Heavy metal ions like mercury, lead, cadmium, arsenic etc., are present in the environment. When food crops are cultivated in such environment, heavy metal residues are accumulated in food. Consumption of this heavy metal contaminated food will create various disorders and health issues such as neurological, reproductive, cardiovascular problems [71]. AuNP-based sensors working based upon colorimetric detection was used to detect the metal ions in water with the detection limits of 30 ppb for Pb2+ and 89 ppb for Al3+ [72]. AuNPs based sensors also used to detect the other heavy metals like Hg2+ [73, 74, 75, 76, 77], Cu2+ and Ag+ [78], Mn2+ [79], Cd2+ [80, 81], Fe3+, Pb2+, Al3+, Cu2+, and Cr3+ [77].

4.5 Nanobiosensors for intelligent food packaging or smart packaging

Normally packaging of food helps to maintain the nutrient content and increasing the shelf life. But smart packaging is have an added option, it indicate the temporal and spatial changes occur in the food constituents that contains with in it. Intelligent tags and stickers are combined with nanobiosensing material inside the packaging and nanobiosensor connected with consumers through electronic devises will indicate the real time sensing data about the food material present whether normal or deteriorated from time to time [82, 83, 84]. These work by sensing through a nanobiosensor integrated with polymer film or polymer matrix and radio frequency identification (RFID) components are used by intelligent tags to sensing [85, 86]. Biosensors for food packaging can function in particular physico-chemical conditions in the packaged microenvironment. Zeolite-molybdate tablets are prepared by placing Ammonium molybdate in to the zeolite nanopores used to detect and measure ethylene in avocados packages. In ten day old package, the zeolite-molybdate tablet changes its colur from yellow to blue because of the redction of Mo(VI) to Mo(V) [87, 88, 89].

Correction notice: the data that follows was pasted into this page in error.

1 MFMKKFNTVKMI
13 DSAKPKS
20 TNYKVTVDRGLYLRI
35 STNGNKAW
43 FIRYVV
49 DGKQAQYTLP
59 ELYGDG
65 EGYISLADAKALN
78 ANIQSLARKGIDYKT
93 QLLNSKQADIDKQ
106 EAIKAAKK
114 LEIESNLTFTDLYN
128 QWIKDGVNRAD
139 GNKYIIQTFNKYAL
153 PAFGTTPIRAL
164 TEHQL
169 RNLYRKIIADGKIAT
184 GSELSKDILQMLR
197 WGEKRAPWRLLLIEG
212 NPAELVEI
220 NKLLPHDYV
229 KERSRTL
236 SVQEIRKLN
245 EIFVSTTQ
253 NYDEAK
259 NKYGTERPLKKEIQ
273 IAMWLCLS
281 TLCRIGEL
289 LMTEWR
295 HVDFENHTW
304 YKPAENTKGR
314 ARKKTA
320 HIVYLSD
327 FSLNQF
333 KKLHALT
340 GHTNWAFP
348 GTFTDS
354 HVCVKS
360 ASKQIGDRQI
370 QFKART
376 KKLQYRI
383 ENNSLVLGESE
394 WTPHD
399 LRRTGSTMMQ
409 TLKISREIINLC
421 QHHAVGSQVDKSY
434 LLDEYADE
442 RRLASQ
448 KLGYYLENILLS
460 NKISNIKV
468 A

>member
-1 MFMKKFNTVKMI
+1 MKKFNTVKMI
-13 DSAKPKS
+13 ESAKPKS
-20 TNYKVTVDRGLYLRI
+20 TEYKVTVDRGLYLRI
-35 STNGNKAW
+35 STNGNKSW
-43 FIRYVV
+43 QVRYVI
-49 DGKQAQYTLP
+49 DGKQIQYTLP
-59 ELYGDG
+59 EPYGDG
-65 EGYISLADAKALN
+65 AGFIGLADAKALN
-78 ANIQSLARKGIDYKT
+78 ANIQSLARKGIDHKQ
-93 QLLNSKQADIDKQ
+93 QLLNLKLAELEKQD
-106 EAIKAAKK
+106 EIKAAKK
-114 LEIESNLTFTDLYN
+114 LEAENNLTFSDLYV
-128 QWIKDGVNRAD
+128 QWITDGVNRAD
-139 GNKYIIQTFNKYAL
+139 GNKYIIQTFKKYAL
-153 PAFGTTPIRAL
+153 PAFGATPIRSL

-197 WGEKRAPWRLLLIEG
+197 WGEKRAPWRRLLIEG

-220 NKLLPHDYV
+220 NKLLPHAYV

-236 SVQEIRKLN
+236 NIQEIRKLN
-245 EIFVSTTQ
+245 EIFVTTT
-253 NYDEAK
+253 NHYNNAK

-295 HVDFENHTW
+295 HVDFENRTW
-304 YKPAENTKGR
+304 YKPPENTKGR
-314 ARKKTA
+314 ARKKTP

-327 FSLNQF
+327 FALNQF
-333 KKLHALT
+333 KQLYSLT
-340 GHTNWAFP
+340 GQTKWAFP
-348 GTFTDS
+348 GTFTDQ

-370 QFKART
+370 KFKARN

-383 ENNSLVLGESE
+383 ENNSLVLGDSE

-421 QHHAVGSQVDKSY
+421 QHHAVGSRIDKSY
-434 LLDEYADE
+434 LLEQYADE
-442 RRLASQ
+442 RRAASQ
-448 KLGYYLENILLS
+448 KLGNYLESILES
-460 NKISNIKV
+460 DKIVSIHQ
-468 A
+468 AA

4.6 Nanobiosensors in E-nose technology

Most common factors for food rotting and developing of foul odor in food is pathogenic bacteria. Above certain level of odors can be sensed by the human nose, but sometimes it may not be useful to prevent of food poisoning. Therefore, rapid assessment of odor at earlier stage should be most useful, in this regard nanobiosensors can be used for the detection of these odors with high sensitivity. Nanoparticles help in better absorption of gas on sensor surface due to more surface area than macroscopic particles [90, 91].

Electronic nose (E-nose) is used to identify different types volatile organic compounds present in food to ensure good quality, uniformity and consistency of raw material during mixing, cooking and of final product during packaging and storage processes [92]. Gas sensors composed of nanoparticles e.g. ZnO nanowires are used to detect the gas. More amount of ethylene gas fruits and vegetables deteriorates its quality, Tungsten oxide–tin oxide nanocomposites have been employed for ethylene sensing [93]. SWCNT field-effect transistor functionalized with human olfactory receptor 2AG1 protein has been employed for sensing fruit odorant amyl butyrate in apricot [94, 95]. Olfactory receptors-functionalized carbon nanotubes-based transistor has been documented for the selective detection of hexanal as olfactory indicator of spoiled milk and oxidized food [96].